Judicial Ethics Advisory Committee

Opinion Number: 2004-35
Date of Issue: November 23, 2004


Must a judge disclose a close personal friendship with a lawyer who does not personally practice before the judge, when handling cases involving that attorney's associate?

ANSWER: Yes, assuming the judge would feel compelled to disclose the friendship if the friend were appearing personally.


The inquiring judge is a close friend of a local attorney and the attorney's spouse, and they apparently socialize on a regular basis. The attorney does not appear before the inquiring judge, but an associate does. The judge asks whether it is necessary to "disclose any aspect of this situation to the opposing party" in any of the associate's cases, adding that the judge does not personally feel a need to recuse or disqualify.


As observed in Fla. JEAC Op. 93-56, "The question of when a judge must reveal his close personal relationship with an attorney is very difficult to address." Judges are by definition attorneys and are not expected to remain "socially apart from [other] attorneys." Several ethics opinions cite the decision in Pool Water Products, Inc. v. Pools by L. R. Rule, 612 So. 2d 705 (Fla. 4th DCA 1993), in which the trial judge was an acquaintance of one of the parties and disclosed that fact, only to receive a motion for disqualification. The decision may be read as suggesting it is up to the judge on a case-by-case basis to determine whether the facts surrounding a friendship are of such nature as to give the opposing side reasonable concern over the judge's impartiality. If so, it is probably immaterial whether the judge "personally feel[s] a need to recuse or disqualify." See Commentary to Canon 3E(1), which further states, "The fact that the judge conveys this information does not automatically require the judge to be disqualified upon a request by either party, but the issue should be resolved on a case-by-case basis."

In Fla. JEAC Op. 89-3, the Committee indicated the judge should disclose a social relationship with an attorney who had in the past provided the judge and members of his family with gifts described as "modest." Moreover, some committee members suggested the judge consider automatic recusal if the judge anticipated accepting additional gifts from the lawyer in the future. It is, therefore, recommended that the inquiring judge in the present case evaluate whether the friendship with this particular attorney consists merely of socializing or whether, possibly, the attorney also has conferred or will confer gifts or other benefits upon the judge. If so, the argument in favor of disclosure is certainly stronger.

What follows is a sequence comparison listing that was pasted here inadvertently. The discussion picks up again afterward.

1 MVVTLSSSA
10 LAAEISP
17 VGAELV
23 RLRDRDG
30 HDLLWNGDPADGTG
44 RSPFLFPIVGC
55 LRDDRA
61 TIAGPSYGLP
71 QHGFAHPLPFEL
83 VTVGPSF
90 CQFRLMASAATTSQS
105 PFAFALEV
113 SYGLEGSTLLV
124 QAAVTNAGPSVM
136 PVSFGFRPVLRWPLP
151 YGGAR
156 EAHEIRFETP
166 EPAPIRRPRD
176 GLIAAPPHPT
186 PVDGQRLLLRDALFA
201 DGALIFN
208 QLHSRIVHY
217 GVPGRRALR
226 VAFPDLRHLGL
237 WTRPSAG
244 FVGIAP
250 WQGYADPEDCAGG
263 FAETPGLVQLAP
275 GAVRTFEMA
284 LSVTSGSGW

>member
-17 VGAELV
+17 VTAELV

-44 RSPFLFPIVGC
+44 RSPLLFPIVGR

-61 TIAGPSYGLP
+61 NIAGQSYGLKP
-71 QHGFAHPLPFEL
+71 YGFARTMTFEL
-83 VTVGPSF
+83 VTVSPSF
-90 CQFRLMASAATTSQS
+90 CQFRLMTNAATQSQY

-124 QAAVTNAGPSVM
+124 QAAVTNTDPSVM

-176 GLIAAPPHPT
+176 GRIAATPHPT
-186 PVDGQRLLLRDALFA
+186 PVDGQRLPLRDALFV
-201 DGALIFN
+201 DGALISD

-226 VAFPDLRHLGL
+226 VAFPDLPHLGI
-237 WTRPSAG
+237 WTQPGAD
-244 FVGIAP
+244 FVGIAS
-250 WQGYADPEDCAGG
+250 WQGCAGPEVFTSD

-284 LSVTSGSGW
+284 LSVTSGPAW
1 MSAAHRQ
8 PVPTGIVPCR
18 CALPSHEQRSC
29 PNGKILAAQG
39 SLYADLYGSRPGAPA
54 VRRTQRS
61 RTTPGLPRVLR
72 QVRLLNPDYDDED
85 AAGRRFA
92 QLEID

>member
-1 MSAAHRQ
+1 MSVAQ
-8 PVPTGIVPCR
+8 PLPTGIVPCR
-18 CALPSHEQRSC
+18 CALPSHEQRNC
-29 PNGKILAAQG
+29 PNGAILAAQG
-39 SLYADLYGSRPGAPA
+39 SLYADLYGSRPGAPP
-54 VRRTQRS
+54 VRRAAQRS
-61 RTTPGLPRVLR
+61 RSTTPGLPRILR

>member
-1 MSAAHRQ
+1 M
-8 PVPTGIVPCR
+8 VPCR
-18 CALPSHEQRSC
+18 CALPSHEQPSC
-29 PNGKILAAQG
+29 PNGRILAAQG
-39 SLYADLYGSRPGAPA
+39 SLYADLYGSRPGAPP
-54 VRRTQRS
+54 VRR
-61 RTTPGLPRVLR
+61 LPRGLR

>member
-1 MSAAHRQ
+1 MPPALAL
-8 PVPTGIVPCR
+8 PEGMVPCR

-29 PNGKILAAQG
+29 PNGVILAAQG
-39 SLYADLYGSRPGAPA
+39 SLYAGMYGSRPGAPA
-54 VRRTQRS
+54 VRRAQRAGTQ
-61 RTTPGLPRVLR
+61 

The answer does not change when, as here, it is only an associate of the attorney/friend who appears before the judge. In Fla. JEAC Op. 89-8, as a follow-up to Fla. JEAC Op. 89-3, the same judge went on to ask whether the Committee's recommendations extended to appearances by other members of the friend's firm. The Committee perceived no difference. This is in keeping with the general rule that a conflict of interest with one attorney extends to all members of that attorney's firm. Fla. JEAC Op. 93-56, quoted above, reaches this same conclusion.

Accordingly, this Committee recommends that the judge disclose the existence of the friendship even when handling the associate's cases if, in the judge's estimation, the nature of the friendship is sufficient to warrant reasonable concern over the judge's impartiality.


Pool Water Products, Inc. v. Pools by L. R. Rule, 612 So. 2d 705 (Fla. 4th DCA 1993)

Canon 3E(1)

Fla.JEAC Op. 89-3

Fla.JEAC Op. 89-8

Fla. JEAC Op. 93-56


The Judicial Ethics Advisory Committee is expressly charged with rendering advisory opinions interpreting the application of the Code of Judicial Conduct to specific circumstances confronting or affecting a judge or judicial candidate. Its opinions are advisory to the inquiring party, to the Judicial Qualifications Commission and to the judiciary at large. Conduct that is consistent with an advisory opinion issued by the Committee may be evidence of good faith on the part of the judge, but the Judicial Qualifications Commission is not bound by the interpretive opinions by the Committee. Petition of the Committee on Standards of Conduct Governing Judges, 698 So.2d 834 (Fla. 1997). However, in reviewing the recommendations of the Judicial Qualification Commission for discipline, the Florida Supreme Court will consider conduct in accordance with a Committee opinion as evidence of good faith. Id.

For further information, contact Judge Richard R. Townsend, Acting Chair, Judicial Ethics Advisory Committee, Post Office Box 1018, Green Cove Springs, Florida 32043.

Participating Members:
Judge Robert Benton, Judge Karen Cole, Judge Lisa Davidson, Judge Melanie May, Judge Michael Raiden, Judge Jose Rodriguez, Judge McFerrin Smith, III, Judge Emerson R. Thompson, Jr. Judge Richard R. Townsend, Ervin Gonzalez, Esquire, and Marjorie Gadarian Graham, Esquire.

Copies furnished to:
Justice Peggy Quince
Thomas D. Hall, Clerk of Supreme Court
All Committee Members
Executive Director of the J.Q.C.
Office of the State Courts Administrator
(Name of inquiring judge deleted from this copy)